Enuresis, or bedwetting, is a perfectly normal stage in every child’s physical development. You can ask any parent and they’ll tell you— babies wet the bed.
But it’s also expected that bedwetting problems will go away as a child gets older. If that fails to happen, that’s when professionals like me bolt into action.
In order to understand the mechanism behind bedwetting, it’s necessary to understand how we become continent in the first place. When a baby is 1 year old, he or she has no control of urine storage. Period. Once an infant’s bladder begins to stretch, it might not remain relaxed and could reflex contract, causing the child to void. This can happen day or night, during sleep or when the child is awake, because the nerves necessary to stop these reflex contractions aren’t working at that age. Once the nerves mature, the ability to control bladder storage will be possible— but not before. The mother who sits her unfortunate child on the toilet prior to nerve maturation is only training herself, having little to no effect on the child. When Mom successfully toilet trains Junior, it will be when the child’s body is ready, not just when the mother thinks it’s time.
A baby’s bladder is a completely uncontrolled muscle that will spontaneously contract once it fills to a certain volume. As discussed above, the nerves, which inhibit involuntary bladder contractions, are immature and remain inactive until age 2 or 3. Once the nerve cells grow their special covering— called the myelin sheath— they begin to conduct nerve impulses to the bladder. This is what suppresses any reflex bladder contractions in toddlers on up!
When bedwetting fails to resolve in a young child, we’re usually dealing with a behavioral problem that is readily correctable. According to the National Kidney Foundation, five to seven million children age 6 and over wet their beds. One treatment option parents have is to try putting the child to sleep at night on a blanket specially-made to sense the presence of liquid. These blankets are designed to trigger a noxious alarm at the moment the bedwetting occurs, waking up the child. This method has proven to be quite effective in the past to eradicate the unwanted behavior, helping to bring maturation lags up to snuff. Of course, you’ll also want to limit your child’s liquid intake prior to bedtime. Certain prescription medications are also used to treat enuresis, though I recommend parents exhaust all other options before resorting to child medication.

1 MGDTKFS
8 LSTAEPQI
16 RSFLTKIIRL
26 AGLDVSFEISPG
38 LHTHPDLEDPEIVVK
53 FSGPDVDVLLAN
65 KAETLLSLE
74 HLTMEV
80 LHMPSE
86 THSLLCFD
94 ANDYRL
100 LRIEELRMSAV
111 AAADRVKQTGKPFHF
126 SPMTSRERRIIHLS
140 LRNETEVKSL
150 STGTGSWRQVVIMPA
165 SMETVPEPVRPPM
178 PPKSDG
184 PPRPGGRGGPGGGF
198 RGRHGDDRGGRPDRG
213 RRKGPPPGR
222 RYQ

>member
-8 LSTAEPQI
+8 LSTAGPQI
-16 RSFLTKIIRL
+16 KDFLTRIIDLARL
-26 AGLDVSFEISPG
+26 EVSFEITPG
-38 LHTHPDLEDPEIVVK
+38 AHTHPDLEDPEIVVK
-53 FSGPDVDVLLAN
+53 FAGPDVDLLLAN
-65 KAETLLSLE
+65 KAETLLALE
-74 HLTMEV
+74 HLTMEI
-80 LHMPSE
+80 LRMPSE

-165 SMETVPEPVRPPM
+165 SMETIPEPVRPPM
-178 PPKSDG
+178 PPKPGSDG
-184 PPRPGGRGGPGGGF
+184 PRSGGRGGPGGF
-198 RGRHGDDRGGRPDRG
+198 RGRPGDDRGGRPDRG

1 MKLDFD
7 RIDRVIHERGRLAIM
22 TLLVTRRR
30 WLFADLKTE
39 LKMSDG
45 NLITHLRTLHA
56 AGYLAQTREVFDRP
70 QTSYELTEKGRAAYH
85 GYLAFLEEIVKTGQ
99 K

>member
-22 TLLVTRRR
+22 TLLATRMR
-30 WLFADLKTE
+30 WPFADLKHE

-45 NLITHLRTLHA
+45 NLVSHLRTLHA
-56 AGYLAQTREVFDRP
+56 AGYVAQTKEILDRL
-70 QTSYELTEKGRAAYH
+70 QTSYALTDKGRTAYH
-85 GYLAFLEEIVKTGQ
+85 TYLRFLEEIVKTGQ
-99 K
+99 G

Careful review of medical history is necessary to identify any preexisting neurologic conditions that may be causing the problem. The nerves that inhibit reflex bladder contractions are almost always affected when generalized neurologic disease occurs. Is the child a really sound sleeper? Does the child drink a vast amount of fluid a few hours before bedtime? Are we only dealing with incontinence during the hours of sleep or does the child also have problems getting to the toilet in time during the day, as well? Satisfying these questions will more than likely provide a reasonable explanation for childhood bedwetting.
Prior to treating any child with negative reinforcement, it’s essential to first rule out the presence of a urinary tract infection or congenital birth defect that might produce incontinence. It is imperative that parents create a comfortable, stable and calm environment for their child during the bedwetting treatment process. Children need to understand that their bodies are their own responsibility and that it is ultimately up to them to resolve the problem (with help and support from Mom and Dad, of course). And be sure to always reward success! You’ll want to give your child positive feedback, and mark milestones (a full week of dry nights, for example) with some kind of special recognition— a reward or a treat.
It is important that, when dealing with a bedwetter, parents remember to avoid the inclination to yell and scream at the child in question in the hopes of making him or her stop. Recent studies have now clearly shown that this approach tends to fall short of the mark.
Nothing screws up a child more than a parent who doesn’t seem to understand what they are going through. A bedwetter is extremely vulnerable and it may not take more than a little perceived impatience to really complicate a potential solution to this problem. Why chance damaging your parent-child relationship at all?